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01.02 What is Citizenship Assessment:
Transcript of 01.02 What is Citizenship Assessment:
Conducted by Joel Rosengarten
The state of my life in the Dominican Republic was deplorable. The water and the food were awful. The entire country was just in shambles. Me and my son were the only things important to me. And getting to America.
Q1: What inspired you to become a U.S. citizen?
It was a extremely long process to become a citizen. First I had to apply to even be considered as becoming an American citizen. I later had to learn how to speak English. Another task I had was to make sure I could speak, read and write English for the test I was given. A huge part of the test was having to memorize a lot of the historical and government aspects of the U.S. Alongside I had to obtain the knowledge of the rights and responsibilities of citizens to further the process.
Q2:What steps did you have to take as part of the naturalization process?
I felt many ways about the process. I was very excited to possibly get in the America and become a citizen. But I was also very afraid. I had many questions like; " What if they don't accept me?" " What if my son and I are separated?" " What will we do if we have to go back?" But of course in the long run it worked out. And I'm so glad I was accepted.
Q3:How would you describe how you felt about the process?
The real question is how hasn't it changed my life. I am free to do as I wish. The food and water are pure and clean. My son was provided with a great education. And now there is so much more equality. I'm not treated as some uneducated fool. I am seen as a normal person full of opportunity. And I can not begin to tell you how great that feels.
Q4: How has citizenship changed your life?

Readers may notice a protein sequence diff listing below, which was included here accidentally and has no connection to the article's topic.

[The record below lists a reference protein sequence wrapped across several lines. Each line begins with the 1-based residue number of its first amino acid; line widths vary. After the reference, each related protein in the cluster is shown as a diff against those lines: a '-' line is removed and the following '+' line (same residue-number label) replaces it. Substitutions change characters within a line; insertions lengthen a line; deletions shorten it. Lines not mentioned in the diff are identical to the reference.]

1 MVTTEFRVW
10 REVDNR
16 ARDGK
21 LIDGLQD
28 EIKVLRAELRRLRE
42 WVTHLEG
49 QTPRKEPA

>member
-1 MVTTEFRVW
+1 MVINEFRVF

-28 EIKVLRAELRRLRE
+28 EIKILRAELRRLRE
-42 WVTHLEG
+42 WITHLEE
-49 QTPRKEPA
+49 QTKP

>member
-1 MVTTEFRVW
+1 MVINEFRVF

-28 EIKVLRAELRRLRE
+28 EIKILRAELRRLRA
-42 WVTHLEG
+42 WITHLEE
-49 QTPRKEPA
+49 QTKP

Interviewee: Norma Ray Russo
Fun Facts about Norma:
Originally from Dominican Republic
Comes from a line of poverty
Only her son Mario came to America with her
Seeking education and a new life
Q5: Is your daily life different because of citizenship?
Definitely yes. I can now choose my job and what I get to do in my free time. It is just an invigorating and renewing experience. My life is so much better in every way.
Q6: Do you feel the process was worthwhile?
I think the process was very worthwhile and extremely necessary to my current existence. all these opportunities have changed my life for the better.
Q7: If you had to, would you do it again? Please explain.
Of course I would do it again! Although the process was quite lengthy and difficult, it was without a doubt worth the wait. The only thing I would change is that I'd absolutely would have done it much sooner than I did. I was just scared for me and my baby boy. But everything turned out so fantastic.
Q8: How have the citizens in your community treated you?
At first it was rough, I won't deny that. I hardly knew what I was doing. But when I got a job everything started getting easier. I made friends and acquaintances. at every corner. It was great! And that made things so much better for me.
The purpose of the naturalization process is to make sure that those applicants are qualified to become an American citizen. Applicants are put through a lengthy and extensive process including applications, testing and interviews to be considered.
I do think that the process is very well executed for the needs of America. It makes sure that the people allowed entrance are deserving of the freedom and opportunities presented by the United States of America.
I would only consider changing the logistics of the tests they are given. I would change it because the questions asked can be unfair because not even true born Americans know these answers about presidents, our wars and the government of the U.S.